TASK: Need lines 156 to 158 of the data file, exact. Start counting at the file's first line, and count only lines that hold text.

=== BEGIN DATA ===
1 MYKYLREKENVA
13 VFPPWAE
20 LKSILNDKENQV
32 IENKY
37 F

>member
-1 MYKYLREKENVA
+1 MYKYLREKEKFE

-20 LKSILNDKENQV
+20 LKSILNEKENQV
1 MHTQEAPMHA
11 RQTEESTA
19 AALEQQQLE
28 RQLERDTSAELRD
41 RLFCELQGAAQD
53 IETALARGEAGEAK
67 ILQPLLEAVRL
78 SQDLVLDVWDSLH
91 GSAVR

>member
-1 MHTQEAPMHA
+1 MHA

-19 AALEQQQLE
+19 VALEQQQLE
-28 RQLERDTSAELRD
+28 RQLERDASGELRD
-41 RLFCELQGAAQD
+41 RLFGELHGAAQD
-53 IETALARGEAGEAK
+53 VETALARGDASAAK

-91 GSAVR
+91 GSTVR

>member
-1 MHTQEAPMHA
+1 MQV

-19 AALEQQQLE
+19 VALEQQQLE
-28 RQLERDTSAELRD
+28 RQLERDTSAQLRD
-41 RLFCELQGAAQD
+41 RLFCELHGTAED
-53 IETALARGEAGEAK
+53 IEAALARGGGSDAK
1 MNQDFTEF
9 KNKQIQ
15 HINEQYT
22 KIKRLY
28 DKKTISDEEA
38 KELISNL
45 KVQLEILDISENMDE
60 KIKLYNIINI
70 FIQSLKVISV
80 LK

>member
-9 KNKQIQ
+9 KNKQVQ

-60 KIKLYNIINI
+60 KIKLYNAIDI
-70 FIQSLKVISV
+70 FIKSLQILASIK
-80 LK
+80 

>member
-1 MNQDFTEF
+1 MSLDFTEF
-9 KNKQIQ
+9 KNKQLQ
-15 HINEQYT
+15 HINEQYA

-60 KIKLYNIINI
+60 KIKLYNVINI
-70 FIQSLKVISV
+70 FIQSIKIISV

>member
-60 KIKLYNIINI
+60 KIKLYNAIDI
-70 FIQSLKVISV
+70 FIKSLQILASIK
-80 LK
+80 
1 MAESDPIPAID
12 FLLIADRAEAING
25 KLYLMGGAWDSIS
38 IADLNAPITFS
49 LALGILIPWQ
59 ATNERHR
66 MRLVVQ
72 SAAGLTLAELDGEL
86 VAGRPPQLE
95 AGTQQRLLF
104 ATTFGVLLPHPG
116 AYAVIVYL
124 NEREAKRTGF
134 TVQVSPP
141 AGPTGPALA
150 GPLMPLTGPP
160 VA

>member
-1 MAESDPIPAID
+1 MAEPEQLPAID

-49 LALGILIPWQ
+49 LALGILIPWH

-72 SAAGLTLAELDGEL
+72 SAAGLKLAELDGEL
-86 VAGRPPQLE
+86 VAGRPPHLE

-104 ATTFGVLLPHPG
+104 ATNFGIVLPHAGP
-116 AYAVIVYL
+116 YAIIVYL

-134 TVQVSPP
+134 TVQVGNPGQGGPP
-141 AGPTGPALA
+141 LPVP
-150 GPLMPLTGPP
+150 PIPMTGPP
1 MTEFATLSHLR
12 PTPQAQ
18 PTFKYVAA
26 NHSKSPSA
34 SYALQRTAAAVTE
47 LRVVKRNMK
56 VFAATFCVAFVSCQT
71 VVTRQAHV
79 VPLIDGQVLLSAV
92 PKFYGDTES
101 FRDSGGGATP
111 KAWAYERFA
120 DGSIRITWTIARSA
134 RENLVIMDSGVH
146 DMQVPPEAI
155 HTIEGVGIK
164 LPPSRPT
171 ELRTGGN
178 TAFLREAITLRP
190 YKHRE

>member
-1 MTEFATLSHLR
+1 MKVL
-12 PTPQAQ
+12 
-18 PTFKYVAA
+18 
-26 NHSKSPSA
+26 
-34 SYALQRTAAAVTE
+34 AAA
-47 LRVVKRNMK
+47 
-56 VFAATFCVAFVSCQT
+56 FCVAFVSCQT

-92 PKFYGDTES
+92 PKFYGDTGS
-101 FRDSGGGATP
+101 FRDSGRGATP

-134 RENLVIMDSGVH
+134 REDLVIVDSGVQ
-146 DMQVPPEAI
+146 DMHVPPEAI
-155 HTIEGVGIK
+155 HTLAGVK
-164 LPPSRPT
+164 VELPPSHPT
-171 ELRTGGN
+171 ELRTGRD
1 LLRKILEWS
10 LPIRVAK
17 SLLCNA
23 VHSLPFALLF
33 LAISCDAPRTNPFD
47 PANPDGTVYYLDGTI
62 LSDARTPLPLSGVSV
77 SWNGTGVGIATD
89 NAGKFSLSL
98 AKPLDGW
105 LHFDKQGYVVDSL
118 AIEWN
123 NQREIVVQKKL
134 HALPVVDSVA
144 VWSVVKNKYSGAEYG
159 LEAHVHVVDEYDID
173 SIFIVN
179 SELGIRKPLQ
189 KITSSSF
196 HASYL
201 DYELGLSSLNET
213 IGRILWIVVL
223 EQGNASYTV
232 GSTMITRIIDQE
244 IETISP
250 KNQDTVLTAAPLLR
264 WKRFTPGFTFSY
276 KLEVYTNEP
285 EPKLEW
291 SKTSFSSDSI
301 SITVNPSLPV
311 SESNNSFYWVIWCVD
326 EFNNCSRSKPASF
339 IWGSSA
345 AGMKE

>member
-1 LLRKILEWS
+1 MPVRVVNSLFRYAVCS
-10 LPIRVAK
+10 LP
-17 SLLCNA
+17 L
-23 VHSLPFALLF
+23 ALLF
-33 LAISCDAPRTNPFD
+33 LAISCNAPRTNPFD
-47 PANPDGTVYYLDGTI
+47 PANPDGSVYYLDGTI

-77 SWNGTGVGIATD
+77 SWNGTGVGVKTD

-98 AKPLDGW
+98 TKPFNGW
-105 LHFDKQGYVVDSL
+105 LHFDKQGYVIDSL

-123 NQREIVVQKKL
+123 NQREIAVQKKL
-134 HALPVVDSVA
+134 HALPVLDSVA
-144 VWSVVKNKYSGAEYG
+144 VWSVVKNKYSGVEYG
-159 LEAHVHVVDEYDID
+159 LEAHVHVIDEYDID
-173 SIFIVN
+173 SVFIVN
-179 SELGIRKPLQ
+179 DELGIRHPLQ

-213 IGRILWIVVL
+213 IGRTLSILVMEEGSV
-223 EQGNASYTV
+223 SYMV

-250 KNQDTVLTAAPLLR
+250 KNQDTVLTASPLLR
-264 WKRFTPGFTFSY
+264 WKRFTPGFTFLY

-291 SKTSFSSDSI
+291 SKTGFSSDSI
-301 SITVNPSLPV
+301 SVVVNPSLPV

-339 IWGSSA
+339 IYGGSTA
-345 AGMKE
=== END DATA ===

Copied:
-134 RENLVIMDSGVH
+134 REDLVIVDSGVQ
-146 DMQVPPEAI